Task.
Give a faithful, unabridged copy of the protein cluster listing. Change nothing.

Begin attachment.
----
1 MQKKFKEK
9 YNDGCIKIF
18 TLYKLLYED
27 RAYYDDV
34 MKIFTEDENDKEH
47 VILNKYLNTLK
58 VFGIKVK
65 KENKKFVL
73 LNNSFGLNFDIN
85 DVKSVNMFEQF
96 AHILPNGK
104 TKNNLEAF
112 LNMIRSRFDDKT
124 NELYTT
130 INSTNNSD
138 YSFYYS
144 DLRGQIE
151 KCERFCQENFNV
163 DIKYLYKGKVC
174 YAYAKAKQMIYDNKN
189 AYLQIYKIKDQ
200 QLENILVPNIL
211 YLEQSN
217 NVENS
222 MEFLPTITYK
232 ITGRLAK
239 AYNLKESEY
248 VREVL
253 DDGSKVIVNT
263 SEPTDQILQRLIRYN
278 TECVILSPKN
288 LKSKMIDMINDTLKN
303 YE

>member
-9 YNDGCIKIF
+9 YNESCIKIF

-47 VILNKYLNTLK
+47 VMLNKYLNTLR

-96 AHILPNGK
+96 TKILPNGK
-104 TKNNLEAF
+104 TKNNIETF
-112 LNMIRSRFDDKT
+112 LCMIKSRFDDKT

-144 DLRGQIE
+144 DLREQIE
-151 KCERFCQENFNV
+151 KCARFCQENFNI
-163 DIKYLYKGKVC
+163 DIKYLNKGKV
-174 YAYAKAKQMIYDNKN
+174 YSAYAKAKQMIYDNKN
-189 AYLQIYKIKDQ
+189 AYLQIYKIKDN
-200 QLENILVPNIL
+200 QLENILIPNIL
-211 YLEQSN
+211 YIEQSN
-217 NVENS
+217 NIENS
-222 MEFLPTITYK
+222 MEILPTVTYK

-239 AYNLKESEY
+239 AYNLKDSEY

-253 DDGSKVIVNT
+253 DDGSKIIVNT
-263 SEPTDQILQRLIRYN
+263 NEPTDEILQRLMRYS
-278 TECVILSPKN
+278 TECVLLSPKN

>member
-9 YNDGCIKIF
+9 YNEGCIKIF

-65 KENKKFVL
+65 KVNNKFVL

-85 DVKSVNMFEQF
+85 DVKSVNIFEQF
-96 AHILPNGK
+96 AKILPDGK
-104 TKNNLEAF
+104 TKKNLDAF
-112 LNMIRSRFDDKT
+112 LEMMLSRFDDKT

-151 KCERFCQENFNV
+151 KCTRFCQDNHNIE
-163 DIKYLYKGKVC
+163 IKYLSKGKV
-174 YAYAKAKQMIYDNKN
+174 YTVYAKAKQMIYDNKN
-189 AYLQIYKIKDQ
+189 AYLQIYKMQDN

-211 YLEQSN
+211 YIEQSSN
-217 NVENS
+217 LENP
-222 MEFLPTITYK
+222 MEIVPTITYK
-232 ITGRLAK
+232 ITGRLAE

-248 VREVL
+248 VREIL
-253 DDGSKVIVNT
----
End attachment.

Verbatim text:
1 MQKKFKEK
9 YNDGCIKIF
18 TLYKLLYED
27 RAYYDDV
34 MKIFTEDENDKEH
47 VILNKYLNTLK
58 VFGIKVK
65 KENKKFVL
73 LNNSFGLNFDIN
85 DVKSVNMFEQF
96 AHILPNGK
104 TKNNLEAF
112 LNMIRSRFDDKT
124 NELYTT
130 INSTNNSD
138 YSFYYS
144 DLRGQIE
151 KCERFCQENFNV
163 DIKYLYKGKVC
174 YAYAKAKQMIYDNKN
189 AYLQIYKIKDQ
200 QLENILVPNIL
211 YLEQSN
217 NVENS
222 MEFLPTITYK
232 ITGRLAK
239 AYNLKESEY
248 VREVL
253 DDGSKVIVNT
263 SEPTDQILQRLIRYN
278 TECVILSPKN
288 LKSKMIDMINDTLKN
303 YE

>member
-9 YNDGCIKIF
+9 YNESCIKIF

-47 VILNKYLNTLK
+47 VMLNKYLNTLR

-96 AHILPNGK
+96 TKILPNGK
-104 TKNNLEAF
+104 TKNNIETF
-112 LNMIRSRFDDKT
+112 LCMIKSRFDDKT

-144 DLRGQIE
+144 DLREQIE
-151 KCERFCQENFNV
+151 KCARFCQENFNI
-163 DIKYLYKGKVC
+163 DIKYLNKGKV
-174 YAYAKAKQMIYDNKN
+174 YSAYAKAKQMIYDNKN
-189 AYLQIYKIKDQ
+189 AYLQIYKIKDN
-200 QLENILVPNIL
+200 QLENILIPNIL
-211 YLEQSN
+211 YIEQSN
-217 NVENS
+217 NIENS
-222 MEFLPTITYK
+222 MEILPTVTYK

-239 AYNLKESEY
+239 AYNLKDSEY

-253 DDGSKVIVNT
+253 DDGSKIIVNT
-263 SEPTDQILQRLIRYN
+263 NEPTDEILQRLMRYS
-278 TECVILSPKN
+278 TECVLLSPKN

>member
-9 YNDGCIKIF
+9 YNEGCIKIF

-65 KENKKFVL
+65 KVNNKFVL

-85 DVKSVNMFEQF
+85 DVKSVNIFEQF
-96 AHILPNGK
+96 AKILPDGK
-104 TKNNLEAF
+104 TKKNLDAF
-112 LNMIRSRFDDKT
+112 LEMMLSRFDDKT

-151 KCERFCQENFNV
+151 KCTRFCQDNHNIE
-163 DIKYLYKGKVC
+163 IKYLSKGKV
-174 YAYAKAKQMIYDNKN
+174 YTVYAKAKQMIYDNKN
-189 AYLQIYKIKDQ
+189 AYLQIYKMQDN

-211 YLEQSN
+211 YIEQSSN
-217 NVENS
+217 LENP
-222 MEFLPTITYK
+222 MEIVPTITYK
-232 ITGRLAK
+232 ITGRLAE

-248 VREVL
+248 VREIL
-253 DDGSKVIVNT